Re: [tied] again gW>b and getae

From: m_iacomi
Message: 16786
Date: 2002-11-18

In cybalist@..., Piotr Gasiorowski <piotr.gasiorowski@...> wrote:

> Who told you that any of these names derives from a protoform with
> *kW? Almost all of them seem to contain the root *{h2ep-} 'flowing
> water, river', which has PIE *p. This root, by the way, is best
> attested in three _Satem_ groups that never show /p/ for *kW:
> Indo-Aryan (OIA a:paH 'waters' < *h2op-es, dvi:pa- 'island' <
> *dwi-h2p-o-, etc.), Iranian (Av. a:fs^ < *h2o:p-s, etc.), and
> Baltic (OPr. ape). Latin and Celtic possibly have it in
> *h2ap-h(o)n- > *h2ab(o)n- 'river', and judging from the frequent
> occurrence of "ap-" hydronyms in the Balkan area, it was widespread
> in the ancient local languages as well. It should *not* be equated
> with Latin/Germanic *akWa:, which would not have produced such
> reflexes. If Iranian, Indo-Aryan and Baltic have *h2ap- and are
> Satem nevertheless, its presence in Thracian or Dacian surely does
> not suggest that they are not Satem.

That's crystal clear. In fact, C.D. Buck gives four (P)IE roots
meaning water in some sense:

1. *wedo:r-, *wodo:r-, *udor-
from which Gr. udor, Umbr. utur, Ir. usce, Goth. wato:, Lith. vanduo,
Lett. u:dens, Sl. voda, Skr. udan-, Hitt. watar, Alb. ujë, etc.

2. *akwa: or *ak'wa:- [Pokorny: akw'a:, &kw'a, e:kw/-]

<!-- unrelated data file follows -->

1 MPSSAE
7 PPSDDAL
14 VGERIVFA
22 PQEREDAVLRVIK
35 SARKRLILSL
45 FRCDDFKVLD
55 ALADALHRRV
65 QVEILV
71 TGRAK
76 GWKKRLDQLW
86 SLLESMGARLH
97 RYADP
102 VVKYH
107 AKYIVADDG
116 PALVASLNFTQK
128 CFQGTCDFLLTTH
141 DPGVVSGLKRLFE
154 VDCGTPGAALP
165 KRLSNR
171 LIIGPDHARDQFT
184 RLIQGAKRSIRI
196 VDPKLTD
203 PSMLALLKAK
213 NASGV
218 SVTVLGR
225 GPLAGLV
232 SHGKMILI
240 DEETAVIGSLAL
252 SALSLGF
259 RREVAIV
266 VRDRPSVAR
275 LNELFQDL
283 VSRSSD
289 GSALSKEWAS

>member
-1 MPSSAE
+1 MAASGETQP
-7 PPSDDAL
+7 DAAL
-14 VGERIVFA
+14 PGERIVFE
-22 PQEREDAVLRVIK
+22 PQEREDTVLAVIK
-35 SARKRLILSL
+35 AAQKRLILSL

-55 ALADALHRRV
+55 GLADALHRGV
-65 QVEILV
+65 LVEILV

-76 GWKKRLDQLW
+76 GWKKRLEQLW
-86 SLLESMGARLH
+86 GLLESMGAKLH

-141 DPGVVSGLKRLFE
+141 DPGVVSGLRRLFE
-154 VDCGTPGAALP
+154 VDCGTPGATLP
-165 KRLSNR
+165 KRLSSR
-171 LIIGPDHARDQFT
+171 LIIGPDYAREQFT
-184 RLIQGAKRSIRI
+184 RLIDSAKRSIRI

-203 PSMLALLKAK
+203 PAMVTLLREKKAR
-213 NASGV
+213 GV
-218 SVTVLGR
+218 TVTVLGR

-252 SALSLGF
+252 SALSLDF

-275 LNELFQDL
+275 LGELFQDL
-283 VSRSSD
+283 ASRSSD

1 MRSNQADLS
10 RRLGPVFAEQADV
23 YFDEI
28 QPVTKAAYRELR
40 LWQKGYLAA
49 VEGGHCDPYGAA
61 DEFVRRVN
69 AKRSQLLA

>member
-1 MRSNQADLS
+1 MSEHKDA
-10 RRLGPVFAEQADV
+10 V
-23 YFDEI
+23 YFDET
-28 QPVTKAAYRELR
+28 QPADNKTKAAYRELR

from which Lat. aqua, Goth. ahwa, OE e:a; Toch. yok-, etc.
[elsewhere from Latin, mostly said of "running water", in words of
type `river']

3. *a:p- [Pokorny: *a:b-, *ab- ]
from which Skt. a:p-, ap-, mostly pl. a:pas (personified waters),
Av. a:p-, ap- (also frequently personified), O.Pers a:pi-, N. Pers.
a:b (`water'); elsewhere only on running (flowing) water, as in
Lith. upe, Lett. upe, Lat. amnis, Ir. abann, etc.

4. *wer-
from which Skt. va:r(i), Toch. war, etc.; also Lat. urina.

The interesting points are 2 and 3, which show clearly there is
no connection between -*kW- and p (b) in Satem languages which
continues obviously an original labial.
Ernout & Meillet are admitting the link between Lat. amnis and
Ir. abann, Gall. afon, O. Prus. ape, etc. -- that is the word is
a descendent of the 3rd PIE root. A Thracian or Dacian word "apa"
meaning `water' should obviously belong to this category too.

> Rom. apã could in theory continue Dacian, Thracian or Illyrian
> *apa: if such a form were attested (it is not, in fact; the Dacian
> word, for example, was apparently a reflex of *h2apos). However,
> the fact that it means just 'water' like Lat. aqua (not 'flowing
> water' or 'river' in particular), and that it is derivable from
> <aqua> via regular Romanian sound changes, compels us to regard
> it as a relative of <eau>, <agua>, <acqua> and other Romance
> 'water' words, not of <apos>.

Undoubtedly, Latin "aqua" should have given in Romanian "apã",
so there is little doubt about the latinity of the Romanian word.
Nevertheless, as one can see from the several different meanings
given by Buck, the semantic doesn't exclude a potential mixing of
the latin word with a probable substrate "*apa" which should have
given the same result in Romanian.


Marius Iacomi